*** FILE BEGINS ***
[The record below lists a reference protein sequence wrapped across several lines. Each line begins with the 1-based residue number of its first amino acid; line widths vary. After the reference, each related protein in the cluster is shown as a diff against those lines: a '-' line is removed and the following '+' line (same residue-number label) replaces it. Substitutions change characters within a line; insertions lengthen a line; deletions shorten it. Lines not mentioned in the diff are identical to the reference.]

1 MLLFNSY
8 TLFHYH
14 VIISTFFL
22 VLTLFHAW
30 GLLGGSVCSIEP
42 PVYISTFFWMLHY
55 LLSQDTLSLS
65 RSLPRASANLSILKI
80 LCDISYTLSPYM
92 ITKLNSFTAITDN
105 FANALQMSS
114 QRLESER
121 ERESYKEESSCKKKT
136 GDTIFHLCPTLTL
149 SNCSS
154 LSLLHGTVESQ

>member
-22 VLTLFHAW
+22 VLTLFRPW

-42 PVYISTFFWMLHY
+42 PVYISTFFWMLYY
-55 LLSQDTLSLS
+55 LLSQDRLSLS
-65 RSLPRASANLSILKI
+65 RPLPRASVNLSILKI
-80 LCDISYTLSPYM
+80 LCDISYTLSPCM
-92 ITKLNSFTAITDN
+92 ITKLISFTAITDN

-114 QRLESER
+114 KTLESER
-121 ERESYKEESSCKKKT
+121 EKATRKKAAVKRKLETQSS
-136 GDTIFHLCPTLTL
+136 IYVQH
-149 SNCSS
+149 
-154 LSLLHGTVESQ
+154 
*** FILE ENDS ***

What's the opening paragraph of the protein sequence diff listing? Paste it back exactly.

[The record below lists a reference protein sequence wrapped across several lines. Each line begins with the 1-based residue number of its first amino acid; line widths vary. After the reference, each related protein in the cluster is shown as a diff against those lines: a '-' line is removed and the following '+' line (same residue-number label) replaces it. Substitutions change characters within a line; insertions lengthen a line; deletions shorten it. Lines not mentioned in the diff are identical to the reference.]